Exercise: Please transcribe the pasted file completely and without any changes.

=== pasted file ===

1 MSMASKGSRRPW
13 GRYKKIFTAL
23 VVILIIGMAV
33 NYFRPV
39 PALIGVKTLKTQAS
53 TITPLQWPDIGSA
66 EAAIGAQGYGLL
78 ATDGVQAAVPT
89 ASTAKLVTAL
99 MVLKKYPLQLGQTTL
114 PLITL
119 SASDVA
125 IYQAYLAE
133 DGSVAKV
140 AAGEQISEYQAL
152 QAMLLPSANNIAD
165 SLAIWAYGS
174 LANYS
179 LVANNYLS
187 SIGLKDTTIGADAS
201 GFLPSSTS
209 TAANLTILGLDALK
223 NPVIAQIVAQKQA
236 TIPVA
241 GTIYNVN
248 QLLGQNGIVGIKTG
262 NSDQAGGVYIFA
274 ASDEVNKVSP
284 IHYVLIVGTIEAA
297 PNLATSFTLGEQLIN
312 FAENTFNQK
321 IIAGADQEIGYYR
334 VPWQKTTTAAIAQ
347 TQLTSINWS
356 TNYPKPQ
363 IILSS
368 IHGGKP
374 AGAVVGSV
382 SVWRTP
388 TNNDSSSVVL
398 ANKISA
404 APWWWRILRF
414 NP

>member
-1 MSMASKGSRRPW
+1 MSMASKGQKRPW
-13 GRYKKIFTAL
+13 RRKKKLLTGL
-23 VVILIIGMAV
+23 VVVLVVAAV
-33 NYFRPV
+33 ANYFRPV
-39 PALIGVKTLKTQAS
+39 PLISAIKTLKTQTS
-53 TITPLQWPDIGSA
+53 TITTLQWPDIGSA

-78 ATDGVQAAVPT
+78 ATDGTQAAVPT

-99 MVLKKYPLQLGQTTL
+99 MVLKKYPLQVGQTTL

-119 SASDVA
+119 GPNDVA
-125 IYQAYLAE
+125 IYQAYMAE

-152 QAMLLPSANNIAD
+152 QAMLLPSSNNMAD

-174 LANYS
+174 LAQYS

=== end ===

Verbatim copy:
1 MSMASKGSRRPW
13 GRYKKIFTAL
23 VVILIIGMAV
33 NYFRPV
39 PALIGVKTLKTQAS
53 TITPLQWPDIGSA
66 EAAIGAQGYGLL
78 ATDGVQAAVPT
89 ASTAKLVTAL
99 MVLKKYPLQLGQTTL
114 PLITL
119 SASDVA
125 IYQAYLAE
133 DGSVAKV
140 AAGEQISEYQAL
152 QAMLLPSANNIAD
165 SLAIWAYGS
174 LANYS
179 LVANNYLS
187 SIGLKDTTIGADAS
201 GFLPSSTS
209 TAANLTILGLDALK
223 NPVIAQIVAQKQA
236 TIPVA
241 GTIYNVN
248 QLLGQNGIVGIKTG
262 NSDQAGGVYIFA
274 ASDEVNKVSP
284 IHYVLIVGTIEAA
297 PNLATSFTLGEQLIN
312 FAENTFNQK
321 IIAGADQEIGYYR
334 VPWQKTTTAAIAQ
347 TQLTSINWS
356 TNYPKPQ
363 IILSS
368 IHGGKP
374 AGAVVGSV
382 SVWRTP
388 TNNDSSSVVL
398 ANKISA
404 APWWWRILRF
414 NP

>member
-1 MSMASKGSRRPW
+1 MSMASKGQKRPW
-13 GRYKKIFTAL
+13 RRKKKLLTGL
-23 VVILIIGMAV
+23 VVVLVVAAV
-33 NYFRPV
+33 ANYFRPV
-39 PALIGVKTLKTQAS
+39 PLISAIKTLKTQTS
-53 TITPLQWPDIGSA
+53 TITTLQWPDIGSA

-78 ATDGVQAAVPT
+78 ATDGTQAAVPT

-99 MVLKKYPLQLGQTTL
+99 MVLKKYPLQVGQTTL

-119 SASDVA
+119 GPNDVA
-125 IYQAYLAE
+125 IYQAYMAE

-152 QAMLLPSANNIAD
+152 QAMLLPSSNNMAD

-174 LANYS
+174 LAQYS